Take A Dip Into The Glittering Past Of 'The Riviera Set'The fabulously louche social scene of the mid-century French Riviera — where socialites and stars mixed with the likes of Winston Churchill — comes alive again in Mary S. Lovell's The Riviera Set.
While we may always be concerned with the lives of the rich and famous, the rich and famous don't always deserve that concern. Even in the hands of the legendary biographer Mary Lovell, I wondered if the denizens of The Riviera Set would sustain our interest five decades on, for the book ends in 1960 — and ostentatious wealth is now on a nasty bender.
However, being gauche and being louche are two different things, and just about everyone at the Chateau de L'Horizon knew how to be outrageously amusing, utter a riveting bon mot, and mix an unheard-of cocktail. At least one socialite added Benzedrine to the punch bowl.
Chateau de l'Horizon, a real villa, is the fantasy background for this book — a white Art Deco chateau clinging to the rocks of the Cote D'Azur outside Cannes. Built in 1932, for the American actor Maxine Elliott, it was the apogee of pre-World War II glitz — a playground where an artificial moon hung in umbrella pines, where Winston Churchill could write his histories, soak both his ego and his person (a water slide went straight from the pool into the Mediterranean) and flirt with beautifully-dressed young things. There, Noel Coward could entertain the guests at the piano until dawn, no respectable profligate was seen before noon, the wit Elsa Maxwell held court, and the Windsors could slink away.
In short, almost all the glitterati of the British-dominated French coast of the 1930's passed through the Chateau, leaving rivalries and legacies, and shaping history. Lovell takes us through three decades, two world wars, and endless intrigue. And parties: Swimming, luncheon, cocktail, bridge, dinner, "anything that would give pleasure," as Elliott liked to say.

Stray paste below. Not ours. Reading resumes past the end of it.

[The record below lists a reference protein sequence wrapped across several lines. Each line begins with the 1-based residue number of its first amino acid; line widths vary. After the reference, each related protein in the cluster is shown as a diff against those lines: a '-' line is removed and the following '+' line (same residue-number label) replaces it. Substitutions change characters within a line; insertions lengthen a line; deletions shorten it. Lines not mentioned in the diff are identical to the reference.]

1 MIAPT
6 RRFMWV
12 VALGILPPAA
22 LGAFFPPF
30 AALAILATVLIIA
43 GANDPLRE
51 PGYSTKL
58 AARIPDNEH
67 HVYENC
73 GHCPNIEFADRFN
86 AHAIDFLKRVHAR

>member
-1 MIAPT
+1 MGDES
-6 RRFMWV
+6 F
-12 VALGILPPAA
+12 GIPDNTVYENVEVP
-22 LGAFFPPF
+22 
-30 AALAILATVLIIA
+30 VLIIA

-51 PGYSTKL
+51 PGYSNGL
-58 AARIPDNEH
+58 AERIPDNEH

At the heart of the Chateau de l'Horizon is our hostess, originally from Rockport, Maine — and a marvel of self-invention, surpassing even the exquisite mansion created for her by architect Barry Dierks. Elliott was one of the most famous stage actors of her day, and a lot more besides. A canny investor, (she grew her fortune in stocks) a some-time lover of J.P. Morgan, and a ravishing beauty, she also helped invent the idea of war relief, revamping an old barge she found in Calais and using it to deliver aid to starving Belgians during World War I. She shed herself of two husbands before age 40 and lost a cherished 15-years-younger lover, a Wimbledon champion, on the Aubers Ridge on the Western Front. Following a deep depression and retreat, she rallied, and the chateau was her ode to the world. She was over 60 when she threw open the doors.
Elliott's story almost defies gravity. Mary Lovell writes that she'd never before attempted the biography of a house, but came across Elliott and the chateau when she was researching a book on Churchill, and had to tell this story. The Riviera Set is overstuffed with social butterflies and 10th barons of What's -it-Shires of the Realm, but what Elliott did for Churchill — giving him a taste of peace and prosperity in his time, at least on the Chateau's waterslide — probably helped save England, and by extension, the Allies.
After Elliott died in the spring of 1940, the house was occupied by Nazis. Eventually, the royal playboy Aly Khan, son of the Aga Khan, took it over. Aly Khan's war stories, though, far outweigh my interest in his actual time at the chateau — and not even Rita Hayworth, who married him, could really set the Chateau de l'Horizon right again. (Pamela Churchill, later America's ambassador to Paris as Pamela Harriman, does a decent job.)
But the twinklers in this firmament are those young things who strolled into their later years along the route between London, Cannes, Deauville, and Monte Carlo — sometimes quite sadly. Doris Castlerosse, the Benzedrine-in-the-punchbowl prankster (and great-aunt of model Cara Delevingne), used to enter parties crossing herself "tiara, brooch, clip clip," but came to a suicidal end in middle age.
In the end, Lovell has to rent a small yacht herself to go searching for the fabled white villa on the cliff — and can't find it. This makes no sense, for she knows that it's there. But it has been swallowed by an ego that makes Maxine Elliott's look tiny: King Fahd and the Saudi royal family own the house now. They've enlarged and eclipsed it, and gotten rid of anything that would give a public view. The Cote D'Azur may still be a playground, but today's Russian oligarchs and super-rich are far less fascinating than Maxine Elliott's firmament, which shines again here.